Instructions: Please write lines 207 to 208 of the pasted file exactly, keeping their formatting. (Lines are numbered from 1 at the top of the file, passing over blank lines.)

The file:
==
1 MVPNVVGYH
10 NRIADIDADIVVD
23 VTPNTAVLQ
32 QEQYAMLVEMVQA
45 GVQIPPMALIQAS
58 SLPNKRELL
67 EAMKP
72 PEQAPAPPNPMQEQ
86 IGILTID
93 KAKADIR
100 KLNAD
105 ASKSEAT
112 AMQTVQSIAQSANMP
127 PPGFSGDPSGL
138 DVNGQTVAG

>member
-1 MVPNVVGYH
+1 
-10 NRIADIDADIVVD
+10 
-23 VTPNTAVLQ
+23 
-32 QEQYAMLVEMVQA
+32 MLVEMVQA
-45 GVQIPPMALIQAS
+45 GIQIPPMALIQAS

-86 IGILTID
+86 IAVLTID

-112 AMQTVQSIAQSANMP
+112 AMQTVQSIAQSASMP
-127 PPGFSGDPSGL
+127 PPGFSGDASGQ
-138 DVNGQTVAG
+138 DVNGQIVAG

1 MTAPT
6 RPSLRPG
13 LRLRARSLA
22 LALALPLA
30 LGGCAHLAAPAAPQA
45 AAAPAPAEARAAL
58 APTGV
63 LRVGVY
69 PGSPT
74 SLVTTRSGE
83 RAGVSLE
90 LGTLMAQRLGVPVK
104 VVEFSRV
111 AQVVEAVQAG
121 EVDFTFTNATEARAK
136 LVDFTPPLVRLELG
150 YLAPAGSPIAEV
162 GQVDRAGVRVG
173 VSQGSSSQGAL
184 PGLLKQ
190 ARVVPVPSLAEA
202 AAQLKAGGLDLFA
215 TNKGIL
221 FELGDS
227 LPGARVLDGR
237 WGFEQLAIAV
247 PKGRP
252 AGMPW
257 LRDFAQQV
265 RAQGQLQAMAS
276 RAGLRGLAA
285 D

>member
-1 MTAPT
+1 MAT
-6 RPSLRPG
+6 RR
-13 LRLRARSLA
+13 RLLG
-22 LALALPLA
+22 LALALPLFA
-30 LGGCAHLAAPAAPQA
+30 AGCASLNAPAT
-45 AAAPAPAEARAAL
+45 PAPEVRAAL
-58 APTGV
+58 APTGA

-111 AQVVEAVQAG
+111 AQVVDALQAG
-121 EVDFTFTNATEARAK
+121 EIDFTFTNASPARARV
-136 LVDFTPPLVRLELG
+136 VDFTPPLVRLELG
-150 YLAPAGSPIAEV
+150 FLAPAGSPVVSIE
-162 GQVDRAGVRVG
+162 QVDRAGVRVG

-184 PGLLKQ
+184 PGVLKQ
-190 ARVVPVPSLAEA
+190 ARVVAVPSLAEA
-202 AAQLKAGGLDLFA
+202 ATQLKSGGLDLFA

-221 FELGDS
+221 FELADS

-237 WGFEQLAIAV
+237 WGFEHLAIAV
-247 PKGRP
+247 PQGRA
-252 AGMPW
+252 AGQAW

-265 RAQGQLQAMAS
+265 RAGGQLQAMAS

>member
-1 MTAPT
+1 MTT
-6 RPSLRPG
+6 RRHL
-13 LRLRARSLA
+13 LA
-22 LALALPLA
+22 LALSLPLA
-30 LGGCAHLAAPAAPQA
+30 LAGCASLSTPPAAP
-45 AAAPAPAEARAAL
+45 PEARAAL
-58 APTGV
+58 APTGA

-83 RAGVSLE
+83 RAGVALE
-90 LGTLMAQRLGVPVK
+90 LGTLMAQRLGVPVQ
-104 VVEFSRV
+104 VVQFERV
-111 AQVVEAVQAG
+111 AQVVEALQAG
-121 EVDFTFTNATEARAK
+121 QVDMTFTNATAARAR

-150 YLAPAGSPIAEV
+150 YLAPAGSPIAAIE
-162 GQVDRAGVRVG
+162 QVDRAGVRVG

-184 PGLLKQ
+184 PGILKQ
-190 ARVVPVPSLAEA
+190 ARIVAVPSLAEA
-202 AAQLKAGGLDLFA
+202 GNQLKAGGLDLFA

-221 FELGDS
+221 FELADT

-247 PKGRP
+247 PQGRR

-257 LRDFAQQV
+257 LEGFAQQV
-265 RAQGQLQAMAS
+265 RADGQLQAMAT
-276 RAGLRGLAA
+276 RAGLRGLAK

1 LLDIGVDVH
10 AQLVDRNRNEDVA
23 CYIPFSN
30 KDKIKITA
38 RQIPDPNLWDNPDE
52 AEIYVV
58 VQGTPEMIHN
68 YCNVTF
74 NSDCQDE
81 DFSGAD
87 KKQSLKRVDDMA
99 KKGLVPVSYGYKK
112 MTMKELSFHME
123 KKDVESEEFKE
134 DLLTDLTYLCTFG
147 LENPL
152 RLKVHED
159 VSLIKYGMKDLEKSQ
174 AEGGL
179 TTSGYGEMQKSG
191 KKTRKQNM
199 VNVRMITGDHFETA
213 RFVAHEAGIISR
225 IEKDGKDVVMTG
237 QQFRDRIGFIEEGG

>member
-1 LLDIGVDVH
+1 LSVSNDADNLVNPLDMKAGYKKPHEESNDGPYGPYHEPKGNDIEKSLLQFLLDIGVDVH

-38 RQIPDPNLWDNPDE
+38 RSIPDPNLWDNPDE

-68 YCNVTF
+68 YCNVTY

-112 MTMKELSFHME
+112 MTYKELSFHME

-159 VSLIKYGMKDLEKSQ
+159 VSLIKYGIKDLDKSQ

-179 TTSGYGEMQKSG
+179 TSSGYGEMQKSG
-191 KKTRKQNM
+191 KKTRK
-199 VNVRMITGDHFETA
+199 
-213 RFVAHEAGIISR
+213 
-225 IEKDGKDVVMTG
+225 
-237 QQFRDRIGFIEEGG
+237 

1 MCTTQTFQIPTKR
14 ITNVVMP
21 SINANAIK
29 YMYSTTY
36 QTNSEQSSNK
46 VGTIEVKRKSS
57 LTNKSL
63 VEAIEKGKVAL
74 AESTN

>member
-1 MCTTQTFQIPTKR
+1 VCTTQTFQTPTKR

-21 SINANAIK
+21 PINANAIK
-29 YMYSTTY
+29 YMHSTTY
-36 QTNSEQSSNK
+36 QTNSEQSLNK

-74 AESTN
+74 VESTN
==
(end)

57 LTNKSL
63 VEAIEKGKVAL